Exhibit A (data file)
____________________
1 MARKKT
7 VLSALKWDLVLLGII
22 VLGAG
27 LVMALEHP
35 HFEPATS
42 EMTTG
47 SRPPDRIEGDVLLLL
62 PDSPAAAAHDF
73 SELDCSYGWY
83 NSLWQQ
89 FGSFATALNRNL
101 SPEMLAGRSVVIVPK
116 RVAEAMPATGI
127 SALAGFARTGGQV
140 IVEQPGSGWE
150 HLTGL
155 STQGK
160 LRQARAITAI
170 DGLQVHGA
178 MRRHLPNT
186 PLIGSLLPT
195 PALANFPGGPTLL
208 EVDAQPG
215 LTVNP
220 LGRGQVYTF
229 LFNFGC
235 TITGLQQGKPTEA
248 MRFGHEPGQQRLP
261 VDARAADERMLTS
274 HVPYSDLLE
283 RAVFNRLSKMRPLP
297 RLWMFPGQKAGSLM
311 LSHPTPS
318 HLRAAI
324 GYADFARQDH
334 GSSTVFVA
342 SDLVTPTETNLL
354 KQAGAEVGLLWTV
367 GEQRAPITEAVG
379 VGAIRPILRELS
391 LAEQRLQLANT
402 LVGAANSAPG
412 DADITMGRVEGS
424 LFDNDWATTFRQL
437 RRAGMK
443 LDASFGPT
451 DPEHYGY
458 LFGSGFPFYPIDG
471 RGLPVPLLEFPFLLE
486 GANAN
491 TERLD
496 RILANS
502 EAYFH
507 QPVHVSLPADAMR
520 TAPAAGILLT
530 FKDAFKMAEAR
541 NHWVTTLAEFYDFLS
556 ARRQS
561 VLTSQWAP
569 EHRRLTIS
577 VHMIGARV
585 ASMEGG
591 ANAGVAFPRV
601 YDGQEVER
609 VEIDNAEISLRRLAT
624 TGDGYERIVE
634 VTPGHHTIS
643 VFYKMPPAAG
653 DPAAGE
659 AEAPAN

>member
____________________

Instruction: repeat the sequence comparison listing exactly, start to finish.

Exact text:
1 MARKKT
7 VLSALKWDLVLLGII
22 VLGAG
27 LVMALEHP
35 HFEPATS
42 EMTTG
47 SRPPDRIEGDVLLLL
62 PDSPAAAAHDF
73 SELDCSYGWY
83 NSLWQQ
89 FGSFATALNRNL
101 SPEMLAGRSVVIVPK
116 RVAEAMPATGI
127 SALAGFARTGGQV
140 IVEQPGSGWE
150 HLTGL
155 STQGK
160 LRQARAITAI
170 DGLQVHGA
178 MRRHLPNT
186 PLIGSLLPT
195 PALANFPGGPTLL
208 EVDAQPG
215 LTVNP
220 LGRGQVYTF
229 LFNFGC
235 TITGLQQGKPTEA
248 MRFGHEPGQQRLP
261 VDARAADERMLTS
274 HVPYSDLLE
283 RAVFNRLSKMRPLP
297 RLWMFPGQKAGSLM
311 LSHPTPS
318 HLRAAI
324 GYADFARQDH
334 GSSTVFVA
342 SDLVTPTETNLL
354 KQAGAEVGLLWTV
367 GEQRAPITEAVG
379 VGAIRPILRELS
391 LAEQRLQLANT
402 LVGAANSAPG
412 DADITMGRVEGS
424 LFDNDWATTFRQL
437 RRAGMK
443 LDASFGPT
451 DPEHYGY
458 LFGSGFPFYPIDG
471 RGLPVPLLEFPFLLE
486 GANAN
491 TERLD
496 RILANS
502 EAYFH
507 QPVHVSLPADAMR
520 TAPAAGILLT
530 FKDAFKMAEAR
541 NHWVTTLAEFYDFLS
556 ARRQS
561 VLTSQWAP
569 EHRRLTIS
577 VHMIGARV
585 ASMEGG
591 ANAGVAFPRV
601 YDGQEVER
609 VEIDNAEISLRRLAT
624 TGDGYERIVE
634 VTPGHHTIS
643 VFYKMPPAAG
653 DPAAGE
659 AEAPAN

>member